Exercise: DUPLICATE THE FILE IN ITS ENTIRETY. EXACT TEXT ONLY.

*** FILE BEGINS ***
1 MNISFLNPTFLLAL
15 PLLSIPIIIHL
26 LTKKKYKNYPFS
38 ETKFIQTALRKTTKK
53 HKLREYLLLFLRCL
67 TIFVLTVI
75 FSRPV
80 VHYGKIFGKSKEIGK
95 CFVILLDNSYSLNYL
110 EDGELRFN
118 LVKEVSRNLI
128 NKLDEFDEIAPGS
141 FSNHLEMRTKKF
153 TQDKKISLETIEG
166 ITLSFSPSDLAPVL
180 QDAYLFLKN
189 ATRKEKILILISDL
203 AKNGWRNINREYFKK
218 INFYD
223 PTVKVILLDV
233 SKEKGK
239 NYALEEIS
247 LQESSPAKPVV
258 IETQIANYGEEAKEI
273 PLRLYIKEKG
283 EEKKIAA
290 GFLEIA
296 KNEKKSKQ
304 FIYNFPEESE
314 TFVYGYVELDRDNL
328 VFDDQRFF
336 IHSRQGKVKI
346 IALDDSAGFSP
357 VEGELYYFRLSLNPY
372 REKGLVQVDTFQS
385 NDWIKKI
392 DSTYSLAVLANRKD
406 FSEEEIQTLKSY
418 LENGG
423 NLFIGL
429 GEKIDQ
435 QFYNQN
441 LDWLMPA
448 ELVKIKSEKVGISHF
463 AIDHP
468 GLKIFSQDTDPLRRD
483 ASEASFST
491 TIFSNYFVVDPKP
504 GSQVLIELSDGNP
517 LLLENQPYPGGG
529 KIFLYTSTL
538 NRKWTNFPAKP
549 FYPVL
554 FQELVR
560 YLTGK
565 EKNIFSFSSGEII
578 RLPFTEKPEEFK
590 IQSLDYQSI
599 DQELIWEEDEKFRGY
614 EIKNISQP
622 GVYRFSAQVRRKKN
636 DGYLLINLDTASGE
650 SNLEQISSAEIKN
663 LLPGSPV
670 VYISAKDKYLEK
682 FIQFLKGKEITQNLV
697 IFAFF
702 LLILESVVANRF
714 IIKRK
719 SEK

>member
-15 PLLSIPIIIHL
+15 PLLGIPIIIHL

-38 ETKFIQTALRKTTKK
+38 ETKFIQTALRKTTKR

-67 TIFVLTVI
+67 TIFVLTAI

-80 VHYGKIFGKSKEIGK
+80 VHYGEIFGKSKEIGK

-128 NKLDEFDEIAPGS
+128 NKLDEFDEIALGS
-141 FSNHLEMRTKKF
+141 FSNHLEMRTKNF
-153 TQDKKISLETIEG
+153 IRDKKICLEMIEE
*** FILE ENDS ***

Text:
1 MNISFLNPTFLLAL
15 PLLSIPIIIHL
26 LTKKKYKNYPFS
38 ETKFIQTALRKTTKK
53 HKLREYLLLFLRCL
67 TIFVLTVI
75 FSRPV
80 VHYGKIFGKSKEIGK
95 CFVILLDNSYSLNYL
110 EDGELRFN
118 LVKEVSRNLI
128 NKLDEFDEIAPGS
141 FSNHLEMRTKKF
153 TQDKKISLETIEG
166 ITLSFSPSDLAPVL
180 QDAYLFLKN
189 ATRKEKILILISDL
203 AKNGWRNINREYFKK
218 INFYD
223 PTVKVILLDV
233 SKEKGK
239 NYALEEIS
247 LQESSPAKPVV
258 IETQIANYGEEAKEI
273 PLRLYIKEKG
283 EEKKIAA
290 GFLEIA
296 KNEKKSKQ
304 FIYNFPEESE
314 TFVYGYVELDRDNL
328 VFDDQRFF
336 IHSRQGKVKI
346 IALDDSAGFSP
357 VEGELYYFRLSLNPY
372 REKGLVQVDTFQS
385 NDWIKKI
392 DSTYSLAVLANRKD
406 FSEEEIQTLKSY
418 LENGG
423 NLFIGL
429 GEKIDQ
435 QFYNQN
441 LDWLMPA
448 ELVKIKSEKVGISHF
463 AIDHP
468 GLKIFSQDTDPLRRD
483 ASEASFST
491 TIFSNYFVVDPKP
504 GSQVLIELSDGNP
517 LLLENQPYPGGG
529 KIFLYTSTL
538 NRKWTNFPAKP
549 FYPVL
554 FQELVR
560 YLTGK
565 EKNIFSFSSGEII
578 RLPFTEKPEEFK
590 IQSLDYQSI
599 DQELIWEEDEKFRGY
614 EIKNISQP
622 GVYRFSAQVRRKKN
636 DGYLLINLDTASGE
650 SNLEQISSAEIKN
663 LLPGSPV
670 VYISAKDKYLEK
682 FIQFLKGKEITQNLV
697 IFAFF
702 LLILESVVANRF
714 IIKRK
719 SEK

>member
-15 PLLSIPIIIHL
+15 PLLGIPIIIHL

-38 ETKFIQTALRKTTKK
+38 ETKFIQTALRKTTKR

-67 TIFVLTVI
+67 TIFVLTAI

-80 VHYGKIFGKSKEIGK
+80 VHYGEIFGKSKEIGK

-128 NKLDEFDEIAPGS
+128 NKLDEFDEIALGS
-141 FSNHLEMRTKKF
+141 FSNHLEMRTKNF
-153 TQDKKISLETIEG
+153 IRDKKICLEMIEE